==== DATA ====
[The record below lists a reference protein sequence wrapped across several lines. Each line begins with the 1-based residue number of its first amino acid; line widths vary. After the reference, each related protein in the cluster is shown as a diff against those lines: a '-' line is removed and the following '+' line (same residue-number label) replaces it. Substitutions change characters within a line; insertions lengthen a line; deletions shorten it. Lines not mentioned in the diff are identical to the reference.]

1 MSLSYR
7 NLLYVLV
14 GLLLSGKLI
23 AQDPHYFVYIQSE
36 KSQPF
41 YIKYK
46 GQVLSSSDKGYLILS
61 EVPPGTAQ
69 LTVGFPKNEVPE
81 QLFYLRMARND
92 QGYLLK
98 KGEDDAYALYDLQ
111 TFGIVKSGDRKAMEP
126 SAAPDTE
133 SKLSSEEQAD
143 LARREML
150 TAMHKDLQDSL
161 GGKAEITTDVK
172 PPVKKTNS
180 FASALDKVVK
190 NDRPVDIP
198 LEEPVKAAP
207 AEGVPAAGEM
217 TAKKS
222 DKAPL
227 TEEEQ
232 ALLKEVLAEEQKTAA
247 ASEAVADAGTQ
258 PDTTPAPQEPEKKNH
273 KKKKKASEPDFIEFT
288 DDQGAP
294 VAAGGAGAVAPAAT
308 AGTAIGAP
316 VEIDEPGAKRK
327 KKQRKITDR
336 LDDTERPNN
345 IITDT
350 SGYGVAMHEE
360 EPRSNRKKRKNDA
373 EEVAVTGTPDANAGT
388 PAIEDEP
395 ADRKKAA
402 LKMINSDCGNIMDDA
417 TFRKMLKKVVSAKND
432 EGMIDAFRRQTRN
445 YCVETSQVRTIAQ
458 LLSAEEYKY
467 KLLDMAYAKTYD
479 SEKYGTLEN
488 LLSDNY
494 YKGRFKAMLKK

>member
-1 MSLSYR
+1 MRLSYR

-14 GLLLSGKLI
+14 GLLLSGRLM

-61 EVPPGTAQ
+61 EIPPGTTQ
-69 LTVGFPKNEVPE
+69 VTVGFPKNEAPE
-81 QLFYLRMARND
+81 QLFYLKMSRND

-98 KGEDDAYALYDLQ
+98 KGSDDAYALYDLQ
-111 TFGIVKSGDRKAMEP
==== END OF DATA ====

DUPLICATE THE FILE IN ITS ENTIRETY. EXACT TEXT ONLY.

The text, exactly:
[The record below lists a reference protein sequence wrapped across several lines. Each line begins with the 1-based residue number of its first amino acid; line widths vary. After the reference, each related protein in the cluster is shown as a diff against those lines: a '-' line is removed and the following '+' line (same residue-number label) replaces it. Substitutions change characters within a line; insertions lengthen a line; deletions shorten it. Lines not mentioned in the diff are identical to the reference.]

1 MSLSYR
7 NLLYVLV
14 GLLLSGKLI
23 AQDPHYFVYIQSE
36 KSQPF
41 YIKYK
46 GQVLSSSDKGYLILS
61 EVPPGTAQ
69 LTVGFPKNEVPE
81 QLFYLRMARND
92 QGYLLK
98 KGEDDAYALYDLQ
111 TFGIVKSGDRKAMEP
126 SAAPDTE
133 SKLSSEEQAD
143 LARREML
150 TAMHKDLQDSL
161 GGKAEITTDVK
172 PPVKKTNS
180 FASALDKVVK
190 NDRPVDIP
198 LEEPVKAAP
207 AEGVPAAGEM
217 TAKKS
222 DKAPL
227 TEEEQ
232 ALLKEVLAEEQKTAA
247 ASEAVADAGTQ
258 PDTTPAPQEPEKKNH
273 KKKKKASEPDFIEFT
288 DDQGAP
294 VAAGGAGAVAPAAT
308 AGTAIGAP
316 VEIDEPGAKRK
327 KKQRKITDR
336 LDDTERPNN
345 IITDT
350 SGYGVAMHEE
360 EPRSNRKKRKNDA
373 EEVAVTGTPDANAGT
388 PAIEDEP
395 ADRKKAA
402 LKMINSDCGNIMDDA
417 TFRKMLKKVVSAKND
432 EGMIDAFRRQTRN
445 YCVETSQVRTIAQ
458 LLSAEEYKY
467 KLLDMAYAKTYD
479 SEKYGTLEN
488 LLSDNY
494 YKGRFKAMLKK

>member
-1 MSLSYR
+1 MRLSYR

-14 GLLLSGKLI
+14 GLLLSGRLM

-61 EVPPGTAQ
+61 EIPPGTTQ
-69 LTVGFPKNEVPE
+69 VTVGFPKNEAPE
-81 QLFYLRMARND
+81 QLFYLKMSRND

-98 KGEDDAYALYDLQ
+98 KGSDDAYALYDLQ
-111 TFGIVKSGDRKAMEP